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Sunday, November 01, 2015

Master, Surry Hills


EDIT: Master has closed

Puffed beef tendons are the new pork crackling. Seriously. Light and airy with a satisfying crunch, there's just a hint of sticky richness that comes through at the end of each one. At Master in Surry Hills, they toss them with haidai, or kombu salt, providing an umami kick of seaweed. It's not the first thing that comes to mind when you think of a Chinese restaurant, but chefs John Javier and Jarred Roker are all about adding a fine dining twist to Chinese inspired dishes. Javier has worked at Quay, Momofuku Seiobo and Noma. Roker (who works the floor) is ex-212 Blu, Newtown.

Master dining room

Master opened in August this year on the site that was once Watts on Crown. The space is clean and monochromatic, with downstairs diners scoring a glimpse into the kitchen. You can also sneak a view into the kitchen from the stairs on your way to the upstairs dining level or the bathroom.

The black chairs wouldn't look out of place in a Chinese restaurant and yet there are hidden touches of elegance, like Riedel water glasses. Crockery sticks to the tried and true Chinese rice bowl and plate and yet the speakers unashamedly blare a mix of Jay-Z, Mariah Carey and Warren G.

Scallop silk, XO sauce $4pp

The scallop silk is probably the most talked about dish here, and with good reason. It's hard to fathom how they manage to transform a scallop into what look like curls of freshly steamed rice noodles. The secret is rolling the scallop thinly and cooking it in a water bath for 30 seconds. The result is a slippery sheet that has the coolness and bouncy texture of finely shaved squid, drizzled over with the sweet seafood notes of housemade XO sauce. At $4 a pop, it's a cheap ticket to culinary wizardry.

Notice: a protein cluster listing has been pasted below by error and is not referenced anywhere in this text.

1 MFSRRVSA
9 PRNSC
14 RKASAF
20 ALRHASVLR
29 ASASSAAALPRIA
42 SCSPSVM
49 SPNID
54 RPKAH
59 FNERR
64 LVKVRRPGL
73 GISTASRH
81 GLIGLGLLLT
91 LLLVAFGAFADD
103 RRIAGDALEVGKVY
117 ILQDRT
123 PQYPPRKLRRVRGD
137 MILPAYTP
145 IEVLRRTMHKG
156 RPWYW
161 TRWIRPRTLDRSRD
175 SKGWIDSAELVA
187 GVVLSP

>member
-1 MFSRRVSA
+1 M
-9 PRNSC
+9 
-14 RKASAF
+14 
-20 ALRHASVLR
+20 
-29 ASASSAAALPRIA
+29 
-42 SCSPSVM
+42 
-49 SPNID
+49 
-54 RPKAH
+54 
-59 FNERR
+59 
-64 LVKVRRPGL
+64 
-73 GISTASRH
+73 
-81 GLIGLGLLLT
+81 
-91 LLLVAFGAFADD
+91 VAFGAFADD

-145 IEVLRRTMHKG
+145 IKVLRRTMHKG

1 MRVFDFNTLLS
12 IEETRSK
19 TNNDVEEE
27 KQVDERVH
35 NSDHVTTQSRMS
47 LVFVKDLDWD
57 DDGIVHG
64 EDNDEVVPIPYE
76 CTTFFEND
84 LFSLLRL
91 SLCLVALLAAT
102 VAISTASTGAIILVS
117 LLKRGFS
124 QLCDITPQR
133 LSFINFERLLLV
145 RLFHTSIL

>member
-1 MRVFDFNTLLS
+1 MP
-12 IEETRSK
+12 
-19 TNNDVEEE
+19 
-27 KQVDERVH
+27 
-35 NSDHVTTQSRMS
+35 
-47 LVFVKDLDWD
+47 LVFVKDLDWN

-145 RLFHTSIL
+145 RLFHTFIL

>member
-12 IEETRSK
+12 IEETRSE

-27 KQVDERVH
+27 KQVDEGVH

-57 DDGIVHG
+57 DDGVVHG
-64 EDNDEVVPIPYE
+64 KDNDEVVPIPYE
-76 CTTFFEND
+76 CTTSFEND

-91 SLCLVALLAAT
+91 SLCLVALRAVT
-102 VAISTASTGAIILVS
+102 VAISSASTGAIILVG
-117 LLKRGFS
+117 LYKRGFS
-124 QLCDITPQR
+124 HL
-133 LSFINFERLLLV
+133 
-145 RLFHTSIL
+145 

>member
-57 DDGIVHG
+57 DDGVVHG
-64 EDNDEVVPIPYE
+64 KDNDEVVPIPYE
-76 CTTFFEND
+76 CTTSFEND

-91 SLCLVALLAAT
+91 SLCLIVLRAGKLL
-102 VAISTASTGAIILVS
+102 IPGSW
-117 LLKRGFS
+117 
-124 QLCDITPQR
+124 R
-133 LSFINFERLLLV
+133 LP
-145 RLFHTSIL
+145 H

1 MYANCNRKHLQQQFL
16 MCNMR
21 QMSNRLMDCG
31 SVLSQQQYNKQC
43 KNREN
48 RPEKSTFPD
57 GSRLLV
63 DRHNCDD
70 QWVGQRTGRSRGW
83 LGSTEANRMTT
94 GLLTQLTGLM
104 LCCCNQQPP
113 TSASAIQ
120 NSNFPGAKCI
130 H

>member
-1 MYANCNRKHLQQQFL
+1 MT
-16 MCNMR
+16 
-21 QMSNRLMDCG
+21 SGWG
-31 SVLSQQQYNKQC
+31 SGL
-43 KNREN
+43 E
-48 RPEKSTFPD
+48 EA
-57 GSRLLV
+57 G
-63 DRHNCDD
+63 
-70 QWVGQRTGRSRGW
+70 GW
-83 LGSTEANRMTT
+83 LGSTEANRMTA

Ox tongue skewer with imperial spice and lemon thyme $6pp

The ox tongue skewers, on the other hand, are a triumph of simplicity. What's more impressive is how these have been cooked, high enough so that the surface has a caramelised glaze, but low enough so the inside is cooked but still juicy.

Puffed beef tendons with haidai salt $5

The puffed beef tendons round out the trio of snacks on offer. We'd heard from everyone that they were so good that we order two plates between three. Sure you could make them yourself, but given the two-day recipe (cook tendons on low for 6 hours, cool, slice, dehydrate for 10 hours and then deep-fry) we're happy to fork out $5 for the pleasure. We polish them off easily in between swigs of Tsingtao beer.

Strange flavour pork neck $16

The rest of the menu has been designed to share, a list of twelve dishes that start at $14 for grilled cucumber, lime creme fraiche and trout roe, and tops out at $70 for black pepper spanner crab.

Strange flavour pork neck is a riff on the classic Sichuan seasoning mix guaiwei (怪味), thin slices of tender pork doused with a dressing that dances between sesame, soy, rice vinegar and sichuan pepper.

Salt and pepper veal sweetbreads $18